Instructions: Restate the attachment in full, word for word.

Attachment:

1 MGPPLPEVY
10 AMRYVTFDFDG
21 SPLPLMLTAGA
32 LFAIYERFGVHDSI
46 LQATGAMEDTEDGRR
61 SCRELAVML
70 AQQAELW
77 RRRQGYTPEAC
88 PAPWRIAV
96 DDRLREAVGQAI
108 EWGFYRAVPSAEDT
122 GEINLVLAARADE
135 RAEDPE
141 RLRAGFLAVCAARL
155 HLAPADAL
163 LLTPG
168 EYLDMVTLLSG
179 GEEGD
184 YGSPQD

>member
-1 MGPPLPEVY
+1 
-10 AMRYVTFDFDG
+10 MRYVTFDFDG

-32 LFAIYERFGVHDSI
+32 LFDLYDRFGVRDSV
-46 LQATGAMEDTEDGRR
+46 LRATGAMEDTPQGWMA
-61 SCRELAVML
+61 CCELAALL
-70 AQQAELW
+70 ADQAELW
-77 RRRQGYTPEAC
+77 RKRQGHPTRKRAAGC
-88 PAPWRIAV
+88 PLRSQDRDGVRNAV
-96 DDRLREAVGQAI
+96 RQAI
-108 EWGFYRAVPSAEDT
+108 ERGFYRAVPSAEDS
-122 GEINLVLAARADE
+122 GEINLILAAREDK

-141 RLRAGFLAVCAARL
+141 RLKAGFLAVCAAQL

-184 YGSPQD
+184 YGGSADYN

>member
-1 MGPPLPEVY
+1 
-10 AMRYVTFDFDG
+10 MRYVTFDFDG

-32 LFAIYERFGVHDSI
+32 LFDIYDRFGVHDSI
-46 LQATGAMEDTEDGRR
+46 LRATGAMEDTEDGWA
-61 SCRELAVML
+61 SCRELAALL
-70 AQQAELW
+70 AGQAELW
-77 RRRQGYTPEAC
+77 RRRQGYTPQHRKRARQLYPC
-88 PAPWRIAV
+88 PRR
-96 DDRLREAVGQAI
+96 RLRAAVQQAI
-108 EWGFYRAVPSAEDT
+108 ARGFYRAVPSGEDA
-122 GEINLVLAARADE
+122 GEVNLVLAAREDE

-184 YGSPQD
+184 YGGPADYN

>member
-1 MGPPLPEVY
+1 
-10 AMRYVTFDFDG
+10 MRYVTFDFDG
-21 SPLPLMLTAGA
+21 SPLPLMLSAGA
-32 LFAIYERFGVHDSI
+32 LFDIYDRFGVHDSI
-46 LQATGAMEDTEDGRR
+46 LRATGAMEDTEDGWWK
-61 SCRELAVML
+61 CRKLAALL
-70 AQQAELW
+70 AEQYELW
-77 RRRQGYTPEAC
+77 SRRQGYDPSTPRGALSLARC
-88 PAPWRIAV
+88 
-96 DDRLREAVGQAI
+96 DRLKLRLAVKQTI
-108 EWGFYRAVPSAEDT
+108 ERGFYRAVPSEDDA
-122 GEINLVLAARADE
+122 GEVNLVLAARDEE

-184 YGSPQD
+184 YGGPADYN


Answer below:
1 MGPPLPEVY
10 AMRYVTFDFDG
21 SPLPLMLTAGA
32 LFAIYERFGVHDSI
46 LQATGAMEDTEDGRR
61 SCRELAVML
70 AQQAELW
77 RRRQGYTPEAC
88 PAPWRIAV
96 DDRLREAVGQAI
108 EWGFYRAVPSAEDT
122 GEINLVLAARADE
135 RAEDPE
141 RLRAGFLAVCAARL
155 HLAPADAL
163 LLTPG
168 EYLDMVTLLSG
179 GEEGD
184 YGSPQD

>member
-1 MGPPLPEVY
+1 
-10 AMRYVTFDFDG
+10 MRYVTFDFDG

-32 LFAIYERFGVHDSI
+32 LFDLYDRFGVRDSV
-46 LQATGAMEDTEDGRR
+46 LRATGAMEDTPQGWMA
-61 SCRELAVML
+61 CCELAALL
-70 AQQAELW
+70 ADQAELW
-77 RRRQGYTPEAC
+77 RKRQGHPTRKRAAGC
-88 PAPWRIAV
+88 PLRSQDRDGVRNAV
-96 DDRLREAVGQAI
+96 RQAI
-108 EWGFYRAVPSAEDT
+108 ERGFYRAVPSAEDS
-122 GEINLVLAARADE
+122 GEINLILAAREDK

-141 RLRAGFLAVCAARL
+141 RLKAGFLAVCAAQL

-184 YGSPQD
+184 YGGSADYN

>member
-1 MGPPLPEVY
+1 
-10 AMRYVTFDFDG
+10 MRYVTFDFDG

-32 LFAIYERFGVHDSI
+32 LFDIYDRFGVHDSI
-46 LQATGAMEDTEDGRR
+46 LRATGAMEDTEDGWA
-61 SCRELAVML
+61 SCRELAALL
-70 AQQAELW
+70 AGQAELW
-77 RRRQGYTPEAC
+77 RRRQGYTPQHRKRARQLYPC
-88 PAPWRIAV
+88 PRR
-96 DDRLREAVGQAI
+96 RLRAAVQQAI
-108 EWGFYRAVPSAEDT
+108 ARGFYRAVPSGEDA
-122 GEINLVLAARADE
+122 GEVNLVLAAREDE

-184 YGSPQD
+184 YGGPADYN

>member
-1 MGPPLPEVY
+1 
-10 AMRYVTFDFDG
+10 MRYVTFDFDG
-21 SPLPLMLTAGA
+21 SPLPLMLSAGA
-32 LFAIYERFGVHDSI
+32 LFDIYDRFGVHDSI
-46 LQATGAMEDTEDGRR
+46 LRATGAMEDTEDGWWK
-61 SCRELAVML
+61 CRKLAALL
-70 AQQAELW
+70 AEQYELW
-77 RRRQGYTPEAC
+77 SRRQGYDPSTPRGALSLARC
-88 PAPWRIAV
+88 
-96 DDRLREAVGQAI
+96 DRLKLRLAVKQTI
-108 EWGFYRAVPSAEDT
+108 ERGFYRAVPSEDDA
-122 GEINLVLAARADE
+122 GEVNLVLAARDEE

-184 YGSPQD
+184 YGGPADYN